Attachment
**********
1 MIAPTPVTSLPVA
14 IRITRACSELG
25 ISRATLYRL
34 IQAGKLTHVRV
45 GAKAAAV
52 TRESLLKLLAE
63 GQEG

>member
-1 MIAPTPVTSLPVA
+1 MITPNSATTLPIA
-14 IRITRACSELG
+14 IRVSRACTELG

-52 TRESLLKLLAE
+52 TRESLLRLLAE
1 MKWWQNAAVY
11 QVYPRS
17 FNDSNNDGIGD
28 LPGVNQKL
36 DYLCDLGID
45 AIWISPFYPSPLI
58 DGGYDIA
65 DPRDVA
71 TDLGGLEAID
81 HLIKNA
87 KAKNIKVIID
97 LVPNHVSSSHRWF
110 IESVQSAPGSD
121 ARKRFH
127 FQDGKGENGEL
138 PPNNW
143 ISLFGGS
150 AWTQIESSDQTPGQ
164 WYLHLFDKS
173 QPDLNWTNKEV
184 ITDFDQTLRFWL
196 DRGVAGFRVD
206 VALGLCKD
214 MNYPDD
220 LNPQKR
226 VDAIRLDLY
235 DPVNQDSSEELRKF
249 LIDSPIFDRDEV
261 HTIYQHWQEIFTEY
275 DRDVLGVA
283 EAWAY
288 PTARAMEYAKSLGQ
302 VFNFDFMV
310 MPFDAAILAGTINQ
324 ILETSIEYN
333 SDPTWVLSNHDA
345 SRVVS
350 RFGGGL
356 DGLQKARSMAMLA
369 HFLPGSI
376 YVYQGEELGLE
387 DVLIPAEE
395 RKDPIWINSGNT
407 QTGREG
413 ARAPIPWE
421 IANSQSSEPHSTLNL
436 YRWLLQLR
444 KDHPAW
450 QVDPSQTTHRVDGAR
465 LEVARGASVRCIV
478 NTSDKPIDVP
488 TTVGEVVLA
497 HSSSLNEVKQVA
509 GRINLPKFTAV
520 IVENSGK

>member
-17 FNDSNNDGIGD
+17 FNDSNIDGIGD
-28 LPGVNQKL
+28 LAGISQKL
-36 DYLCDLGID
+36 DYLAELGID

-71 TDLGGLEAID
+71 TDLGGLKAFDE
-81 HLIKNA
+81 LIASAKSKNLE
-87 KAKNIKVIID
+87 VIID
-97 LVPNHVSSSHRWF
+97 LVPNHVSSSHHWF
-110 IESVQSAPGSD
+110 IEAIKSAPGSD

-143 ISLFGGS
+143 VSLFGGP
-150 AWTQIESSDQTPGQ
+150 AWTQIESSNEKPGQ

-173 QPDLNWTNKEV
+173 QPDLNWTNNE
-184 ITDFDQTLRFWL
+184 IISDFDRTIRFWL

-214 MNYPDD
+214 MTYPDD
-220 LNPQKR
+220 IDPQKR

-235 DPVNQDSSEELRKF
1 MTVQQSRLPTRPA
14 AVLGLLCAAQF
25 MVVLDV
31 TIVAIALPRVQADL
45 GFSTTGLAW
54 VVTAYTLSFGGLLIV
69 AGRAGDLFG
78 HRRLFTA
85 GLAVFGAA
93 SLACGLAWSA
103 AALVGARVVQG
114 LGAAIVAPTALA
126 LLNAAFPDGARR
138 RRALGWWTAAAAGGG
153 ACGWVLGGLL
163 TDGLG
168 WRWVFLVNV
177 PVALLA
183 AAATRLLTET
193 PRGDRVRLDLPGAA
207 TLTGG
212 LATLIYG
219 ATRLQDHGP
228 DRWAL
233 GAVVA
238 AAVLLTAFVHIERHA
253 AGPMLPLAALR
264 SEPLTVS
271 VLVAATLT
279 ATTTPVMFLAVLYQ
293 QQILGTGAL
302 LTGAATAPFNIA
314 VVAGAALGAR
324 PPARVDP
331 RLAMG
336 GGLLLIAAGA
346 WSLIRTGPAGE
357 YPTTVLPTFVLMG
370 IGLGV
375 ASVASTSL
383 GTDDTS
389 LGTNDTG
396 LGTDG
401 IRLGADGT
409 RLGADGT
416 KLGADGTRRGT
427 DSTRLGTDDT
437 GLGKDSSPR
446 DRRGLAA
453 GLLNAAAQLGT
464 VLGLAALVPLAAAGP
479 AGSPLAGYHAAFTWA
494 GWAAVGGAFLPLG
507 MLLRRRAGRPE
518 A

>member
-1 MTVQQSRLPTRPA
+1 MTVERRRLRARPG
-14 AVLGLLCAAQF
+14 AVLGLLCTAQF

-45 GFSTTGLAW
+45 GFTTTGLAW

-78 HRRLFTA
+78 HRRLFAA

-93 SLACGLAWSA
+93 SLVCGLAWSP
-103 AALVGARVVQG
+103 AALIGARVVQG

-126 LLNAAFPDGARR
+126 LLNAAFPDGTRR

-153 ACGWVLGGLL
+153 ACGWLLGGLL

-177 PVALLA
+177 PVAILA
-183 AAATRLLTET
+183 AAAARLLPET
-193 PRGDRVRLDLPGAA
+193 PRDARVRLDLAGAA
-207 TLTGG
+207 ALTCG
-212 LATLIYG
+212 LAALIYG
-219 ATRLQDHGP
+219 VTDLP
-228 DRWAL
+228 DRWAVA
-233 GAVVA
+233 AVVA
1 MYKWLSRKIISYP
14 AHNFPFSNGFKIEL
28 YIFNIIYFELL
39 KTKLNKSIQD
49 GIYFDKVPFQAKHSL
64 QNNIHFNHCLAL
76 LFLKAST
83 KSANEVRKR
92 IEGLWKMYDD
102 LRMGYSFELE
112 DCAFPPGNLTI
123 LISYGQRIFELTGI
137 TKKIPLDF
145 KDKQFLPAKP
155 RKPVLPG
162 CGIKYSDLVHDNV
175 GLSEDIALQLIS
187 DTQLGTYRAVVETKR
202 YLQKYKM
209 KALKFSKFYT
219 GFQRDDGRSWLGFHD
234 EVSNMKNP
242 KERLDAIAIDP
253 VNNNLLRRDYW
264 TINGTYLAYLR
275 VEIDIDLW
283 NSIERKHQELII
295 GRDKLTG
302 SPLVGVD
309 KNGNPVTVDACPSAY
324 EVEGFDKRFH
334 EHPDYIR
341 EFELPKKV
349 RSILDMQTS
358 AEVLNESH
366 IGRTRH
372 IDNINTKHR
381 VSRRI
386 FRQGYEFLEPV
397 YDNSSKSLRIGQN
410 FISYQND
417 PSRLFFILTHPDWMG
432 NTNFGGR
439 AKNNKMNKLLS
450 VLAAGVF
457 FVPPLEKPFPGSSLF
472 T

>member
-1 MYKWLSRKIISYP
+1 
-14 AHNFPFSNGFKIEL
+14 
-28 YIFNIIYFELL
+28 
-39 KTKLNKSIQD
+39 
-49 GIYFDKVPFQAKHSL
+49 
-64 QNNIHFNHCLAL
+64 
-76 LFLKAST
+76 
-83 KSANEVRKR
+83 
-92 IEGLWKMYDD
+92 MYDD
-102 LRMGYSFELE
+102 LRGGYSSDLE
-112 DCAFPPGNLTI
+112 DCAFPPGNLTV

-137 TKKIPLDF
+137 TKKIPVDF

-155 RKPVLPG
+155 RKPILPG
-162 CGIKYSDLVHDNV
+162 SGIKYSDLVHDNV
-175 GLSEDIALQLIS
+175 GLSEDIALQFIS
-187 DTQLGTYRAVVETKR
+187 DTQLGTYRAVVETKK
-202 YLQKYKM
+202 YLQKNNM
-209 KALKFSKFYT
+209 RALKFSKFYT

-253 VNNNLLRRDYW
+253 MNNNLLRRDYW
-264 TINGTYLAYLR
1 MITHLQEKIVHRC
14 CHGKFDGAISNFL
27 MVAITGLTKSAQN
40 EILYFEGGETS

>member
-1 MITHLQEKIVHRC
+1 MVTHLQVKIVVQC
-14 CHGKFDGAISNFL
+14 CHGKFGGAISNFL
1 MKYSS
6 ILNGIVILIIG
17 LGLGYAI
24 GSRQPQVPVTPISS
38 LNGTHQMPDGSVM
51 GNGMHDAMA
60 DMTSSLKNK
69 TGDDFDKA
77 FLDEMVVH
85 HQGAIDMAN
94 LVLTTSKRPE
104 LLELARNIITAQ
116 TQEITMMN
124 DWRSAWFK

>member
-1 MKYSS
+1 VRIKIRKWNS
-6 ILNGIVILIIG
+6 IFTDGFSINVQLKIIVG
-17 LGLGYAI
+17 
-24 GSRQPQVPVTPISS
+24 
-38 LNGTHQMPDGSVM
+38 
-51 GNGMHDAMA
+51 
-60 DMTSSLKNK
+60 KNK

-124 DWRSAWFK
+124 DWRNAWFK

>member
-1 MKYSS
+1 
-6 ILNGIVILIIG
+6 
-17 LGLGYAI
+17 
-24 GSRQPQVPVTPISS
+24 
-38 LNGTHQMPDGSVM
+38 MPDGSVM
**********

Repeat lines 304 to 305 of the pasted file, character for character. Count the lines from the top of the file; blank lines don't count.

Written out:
+17 
-24 GSRQPQVPVTPISS